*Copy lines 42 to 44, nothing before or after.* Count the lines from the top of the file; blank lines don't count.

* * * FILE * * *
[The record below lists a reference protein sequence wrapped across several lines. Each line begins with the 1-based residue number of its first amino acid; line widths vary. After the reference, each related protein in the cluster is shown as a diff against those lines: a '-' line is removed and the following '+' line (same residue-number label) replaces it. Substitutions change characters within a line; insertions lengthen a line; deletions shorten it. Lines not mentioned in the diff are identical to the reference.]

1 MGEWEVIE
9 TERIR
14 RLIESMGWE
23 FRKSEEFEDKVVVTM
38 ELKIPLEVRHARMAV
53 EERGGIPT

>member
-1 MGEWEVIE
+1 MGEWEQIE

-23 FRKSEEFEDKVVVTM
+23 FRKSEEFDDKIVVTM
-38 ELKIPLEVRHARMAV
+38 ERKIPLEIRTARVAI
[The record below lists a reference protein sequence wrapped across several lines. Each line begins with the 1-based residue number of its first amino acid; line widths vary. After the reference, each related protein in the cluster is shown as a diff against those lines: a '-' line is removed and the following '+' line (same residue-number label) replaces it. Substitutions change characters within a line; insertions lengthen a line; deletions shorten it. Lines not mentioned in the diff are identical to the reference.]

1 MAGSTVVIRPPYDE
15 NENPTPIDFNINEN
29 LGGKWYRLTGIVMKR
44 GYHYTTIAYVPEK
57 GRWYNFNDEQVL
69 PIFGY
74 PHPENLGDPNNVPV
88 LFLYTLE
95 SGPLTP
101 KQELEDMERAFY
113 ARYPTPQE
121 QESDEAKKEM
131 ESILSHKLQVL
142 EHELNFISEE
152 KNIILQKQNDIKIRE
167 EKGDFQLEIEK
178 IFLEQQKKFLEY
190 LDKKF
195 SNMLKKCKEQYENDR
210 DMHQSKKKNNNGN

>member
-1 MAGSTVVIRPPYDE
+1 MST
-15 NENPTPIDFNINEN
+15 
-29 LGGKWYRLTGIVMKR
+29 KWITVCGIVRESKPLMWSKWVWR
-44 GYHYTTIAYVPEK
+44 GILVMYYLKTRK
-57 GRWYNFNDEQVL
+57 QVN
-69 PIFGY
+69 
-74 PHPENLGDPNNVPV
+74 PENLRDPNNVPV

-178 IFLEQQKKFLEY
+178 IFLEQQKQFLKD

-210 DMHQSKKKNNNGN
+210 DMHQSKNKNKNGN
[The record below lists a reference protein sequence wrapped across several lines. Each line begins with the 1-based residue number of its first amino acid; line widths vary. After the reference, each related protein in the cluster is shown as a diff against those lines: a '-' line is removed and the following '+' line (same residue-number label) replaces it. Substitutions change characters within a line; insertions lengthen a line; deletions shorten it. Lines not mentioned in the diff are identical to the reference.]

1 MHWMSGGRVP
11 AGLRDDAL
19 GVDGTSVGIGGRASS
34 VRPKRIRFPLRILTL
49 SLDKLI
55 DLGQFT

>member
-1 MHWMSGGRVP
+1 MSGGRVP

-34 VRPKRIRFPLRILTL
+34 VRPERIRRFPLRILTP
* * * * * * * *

+29 KWITVCGIVRESKPLMWSKWVWR
-44 GYHYTTIAYVPEK
+44 GILVMYYLKTRK